Resilience of the Ukrainian people and their appreciation for democracy show that the country’s reconstruction will come alongside joining NATO and aligning with the European Union, writes Nataliya Popovych

Many people ask me what it’s like to run a business in Ukraine during wartime. For me, being alert is a top priority. Many of my colleagues are experiencing the tragedy of losing a loved one. Others are suffering from not seeing family members or friends who are serving in the army. And there are also those who are worried about their relatives leaving the front lines or who are in occupied territories.

I lead 5 organizations in Ukraine: 1) a multidisciplinary health consultancy; 2) a public relations agency; 3) a company of “public affairs”; 4) a social initiative dedicated to supporting Ukrainian artists; It is 5) an NGO dedicated to themes of justice, democracy and peace. In all of them, the meetings begin by checking how people are feeling and their working condition and productivity. We meet online for monthly team-wide updates to share learnings and achievements.

These teams meet weekly. We increase our energy and collaboration by organizing regular face-to-face meetings in Kyiv. The meetings unite the entire group in celebrating life, our resilience and the significant results we have achieved for our country.

We quickly learned to listen to each other and accept that people experience different tragic circumstances and react to them differently. This applies to both psychological and physical levels – some need more space, others more engagement to survive.

Of course, there is fatigue after more than 2 years of war. But we are all driven by the same goal: Ukraine’s victory. And this commitment to our country is a collective path.

For us, being together doesn’t just mean working, having a job or pursuing a professional career. There is a call to help Ukraine survive and prosper, regardless of the challenge of war.

Before Russia’s attack, Ukraine had no clear reason to join NATO (North Atlantic Treaty Organization). Now this seems like the next logical step to take. The movement will be beneficial both for the country’s security and for the advancement of NATO as a relevant organization for the defense of freedom in the 21st century.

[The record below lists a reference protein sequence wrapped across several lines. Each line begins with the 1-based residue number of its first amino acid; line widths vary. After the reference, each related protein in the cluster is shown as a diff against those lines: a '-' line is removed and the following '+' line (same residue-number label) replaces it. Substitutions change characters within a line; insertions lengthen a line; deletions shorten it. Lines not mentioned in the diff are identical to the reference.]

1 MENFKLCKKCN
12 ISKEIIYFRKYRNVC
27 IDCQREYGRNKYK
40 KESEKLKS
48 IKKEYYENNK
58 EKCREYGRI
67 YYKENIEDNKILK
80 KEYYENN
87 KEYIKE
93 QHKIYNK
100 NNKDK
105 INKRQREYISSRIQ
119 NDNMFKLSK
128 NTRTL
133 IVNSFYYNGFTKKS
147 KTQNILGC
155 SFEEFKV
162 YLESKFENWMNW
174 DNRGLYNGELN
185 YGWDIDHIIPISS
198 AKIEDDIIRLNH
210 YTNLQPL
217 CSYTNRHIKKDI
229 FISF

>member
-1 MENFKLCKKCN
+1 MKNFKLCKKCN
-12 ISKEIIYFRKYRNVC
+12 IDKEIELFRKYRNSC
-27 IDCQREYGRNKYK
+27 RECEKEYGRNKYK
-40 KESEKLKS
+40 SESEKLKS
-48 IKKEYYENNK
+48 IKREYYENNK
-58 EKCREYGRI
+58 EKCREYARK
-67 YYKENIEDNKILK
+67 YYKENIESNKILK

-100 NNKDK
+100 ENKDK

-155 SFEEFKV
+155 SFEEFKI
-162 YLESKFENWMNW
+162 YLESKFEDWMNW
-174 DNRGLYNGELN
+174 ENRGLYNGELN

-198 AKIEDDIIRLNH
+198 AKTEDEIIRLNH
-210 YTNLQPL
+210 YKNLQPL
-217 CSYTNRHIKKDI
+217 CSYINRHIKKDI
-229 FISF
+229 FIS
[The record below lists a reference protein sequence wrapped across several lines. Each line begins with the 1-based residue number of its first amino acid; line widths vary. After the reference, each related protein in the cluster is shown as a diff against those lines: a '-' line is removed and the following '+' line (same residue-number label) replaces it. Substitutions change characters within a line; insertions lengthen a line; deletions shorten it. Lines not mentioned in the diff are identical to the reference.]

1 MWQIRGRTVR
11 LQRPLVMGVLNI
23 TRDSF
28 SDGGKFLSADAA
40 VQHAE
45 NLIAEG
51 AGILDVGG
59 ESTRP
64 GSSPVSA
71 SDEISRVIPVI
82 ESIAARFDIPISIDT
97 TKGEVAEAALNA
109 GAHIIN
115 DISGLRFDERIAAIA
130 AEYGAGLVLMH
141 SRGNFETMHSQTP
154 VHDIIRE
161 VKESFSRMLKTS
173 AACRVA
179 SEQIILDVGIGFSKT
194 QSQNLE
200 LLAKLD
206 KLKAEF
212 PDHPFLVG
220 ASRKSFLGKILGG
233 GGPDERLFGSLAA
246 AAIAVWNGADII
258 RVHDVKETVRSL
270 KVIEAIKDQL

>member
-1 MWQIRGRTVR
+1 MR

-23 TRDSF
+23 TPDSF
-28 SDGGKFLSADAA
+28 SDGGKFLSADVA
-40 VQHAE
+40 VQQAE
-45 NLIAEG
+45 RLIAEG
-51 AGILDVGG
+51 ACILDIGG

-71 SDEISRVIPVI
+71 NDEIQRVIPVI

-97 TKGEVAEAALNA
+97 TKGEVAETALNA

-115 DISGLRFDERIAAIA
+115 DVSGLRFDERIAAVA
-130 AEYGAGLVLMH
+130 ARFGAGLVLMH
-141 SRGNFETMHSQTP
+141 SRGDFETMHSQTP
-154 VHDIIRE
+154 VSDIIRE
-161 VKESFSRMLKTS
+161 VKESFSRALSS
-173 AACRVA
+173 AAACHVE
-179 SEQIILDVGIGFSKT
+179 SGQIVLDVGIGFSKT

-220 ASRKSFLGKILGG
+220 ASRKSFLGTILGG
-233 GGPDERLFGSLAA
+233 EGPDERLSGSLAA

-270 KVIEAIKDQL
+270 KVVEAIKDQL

Likewise, based on common values, an alliance between Ukraine and the EU (European Union) is, more than ever, a natural choice. Ukrainians have demonstrated how quickly they are capable of implementing reforms, which is why adapting to the rules of the European bloc seems completely feasible. It is worth noting that in the last 10 years, Ukraine has undergone more reforms than many countries are capable of over several generations.

Democracy is both a choice and a foundation for Ukraine. This model of government has long been our traditional approach (the Constitution of statesman Pylyp Orlykof 1710, was one of the first in the world to regulate the rights of the public and the duties of public authority, to provide for the separation of powers and to empower local governments). Ukrainians have already defended democratic choice in the course of 3 revolutions in the last 30 years and will continue to do so.

When the war ends, the journey of reconstruction will open the doors to an even better recovery.

Ukraine has built a solid agricultural and technological farming system and has high IT qualifications. It is the 4th largest country in the world in outsourced services in this field, and also stands out in the Defense area. In addition, it has powerful creative industries and a growing number of family businesses.

The country has relevant cities with distinct identities and well-defined plans for their reconstruction, some of which have even been adopted and supported by certain democratic countries.

In July 2022, our government presented the National Recovery Plansuggesting that some European nations, in addition to the United States and Canada, each take on the reorganization of specific regions after the destruction inflicted by the Russian Army.

A good example of how this support and collaboration can evolve is Mykolayiv, a port city on the Black Sea and an important cereal export center. Mykolayiv has already been rebuilt with the help of Denmark, which has contributed its best urban planning practices and built an inclusive, well-being approach for the city’s vulnerable population.


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